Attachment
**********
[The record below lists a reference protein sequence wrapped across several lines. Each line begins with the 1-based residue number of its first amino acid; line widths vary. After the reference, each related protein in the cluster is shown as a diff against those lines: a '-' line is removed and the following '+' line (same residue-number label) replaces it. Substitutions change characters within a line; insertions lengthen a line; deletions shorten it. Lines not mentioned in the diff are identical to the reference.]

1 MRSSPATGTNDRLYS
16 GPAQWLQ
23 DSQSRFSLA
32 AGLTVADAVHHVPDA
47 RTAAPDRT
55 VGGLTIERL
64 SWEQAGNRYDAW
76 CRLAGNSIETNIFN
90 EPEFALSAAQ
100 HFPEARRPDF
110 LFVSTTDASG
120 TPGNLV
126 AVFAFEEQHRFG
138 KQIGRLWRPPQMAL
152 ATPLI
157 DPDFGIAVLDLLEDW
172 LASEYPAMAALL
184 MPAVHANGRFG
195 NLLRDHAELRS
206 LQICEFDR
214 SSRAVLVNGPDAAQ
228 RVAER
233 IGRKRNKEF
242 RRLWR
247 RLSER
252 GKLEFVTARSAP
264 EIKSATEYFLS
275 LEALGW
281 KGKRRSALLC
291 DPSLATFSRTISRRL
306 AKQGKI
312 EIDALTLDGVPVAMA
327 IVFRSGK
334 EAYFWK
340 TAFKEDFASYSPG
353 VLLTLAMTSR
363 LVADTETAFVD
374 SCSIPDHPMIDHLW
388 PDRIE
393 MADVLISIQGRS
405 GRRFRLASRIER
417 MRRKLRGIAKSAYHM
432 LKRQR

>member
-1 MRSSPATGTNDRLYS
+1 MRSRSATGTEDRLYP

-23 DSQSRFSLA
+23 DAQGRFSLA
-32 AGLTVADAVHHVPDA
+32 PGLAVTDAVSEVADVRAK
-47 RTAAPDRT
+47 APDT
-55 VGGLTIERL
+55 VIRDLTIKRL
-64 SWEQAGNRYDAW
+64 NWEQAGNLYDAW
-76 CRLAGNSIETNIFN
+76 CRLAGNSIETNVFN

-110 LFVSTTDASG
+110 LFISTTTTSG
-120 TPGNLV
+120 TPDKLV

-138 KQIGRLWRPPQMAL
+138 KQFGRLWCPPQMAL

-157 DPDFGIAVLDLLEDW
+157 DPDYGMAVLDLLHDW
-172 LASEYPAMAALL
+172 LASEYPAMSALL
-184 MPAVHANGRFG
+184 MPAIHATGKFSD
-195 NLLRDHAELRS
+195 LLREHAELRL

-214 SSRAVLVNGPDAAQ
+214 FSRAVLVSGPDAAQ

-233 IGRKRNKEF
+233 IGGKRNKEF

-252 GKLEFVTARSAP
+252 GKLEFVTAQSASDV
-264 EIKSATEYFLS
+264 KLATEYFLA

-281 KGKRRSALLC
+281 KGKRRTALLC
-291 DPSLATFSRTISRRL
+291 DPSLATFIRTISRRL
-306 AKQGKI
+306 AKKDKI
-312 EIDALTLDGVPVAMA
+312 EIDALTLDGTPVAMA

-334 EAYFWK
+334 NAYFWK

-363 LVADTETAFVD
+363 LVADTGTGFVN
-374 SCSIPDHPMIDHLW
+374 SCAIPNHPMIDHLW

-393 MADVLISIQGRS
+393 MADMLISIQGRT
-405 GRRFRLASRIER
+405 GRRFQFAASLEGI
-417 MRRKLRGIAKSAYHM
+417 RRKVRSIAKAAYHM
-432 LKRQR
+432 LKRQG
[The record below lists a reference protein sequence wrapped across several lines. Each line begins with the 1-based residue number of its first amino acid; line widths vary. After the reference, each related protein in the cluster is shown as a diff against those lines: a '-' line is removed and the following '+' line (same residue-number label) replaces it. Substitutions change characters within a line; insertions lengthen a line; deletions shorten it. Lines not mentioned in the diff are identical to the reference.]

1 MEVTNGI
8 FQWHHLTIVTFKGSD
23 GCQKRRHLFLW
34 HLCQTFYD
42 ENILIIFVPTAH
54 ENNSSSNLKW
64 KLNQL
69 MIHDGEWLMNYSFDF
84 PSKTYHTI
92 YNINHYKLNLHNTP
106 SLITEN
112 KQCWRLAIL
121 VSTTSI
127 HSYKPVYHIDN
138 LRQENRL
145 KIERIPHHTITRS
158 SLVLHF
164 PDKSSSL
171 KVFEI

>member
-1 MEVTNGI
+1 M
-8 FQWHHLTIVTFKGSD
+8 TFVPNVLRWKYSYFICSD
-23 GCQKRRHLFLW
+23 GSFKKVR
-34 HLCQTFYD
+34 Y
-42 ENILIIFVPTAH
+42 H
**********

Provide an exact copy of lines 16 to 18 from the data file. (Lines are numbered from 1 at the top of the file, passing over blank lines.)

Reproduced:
152 ATPLI
157 DPDFGIAVLDLLEDW
172 LASEYPAMAALL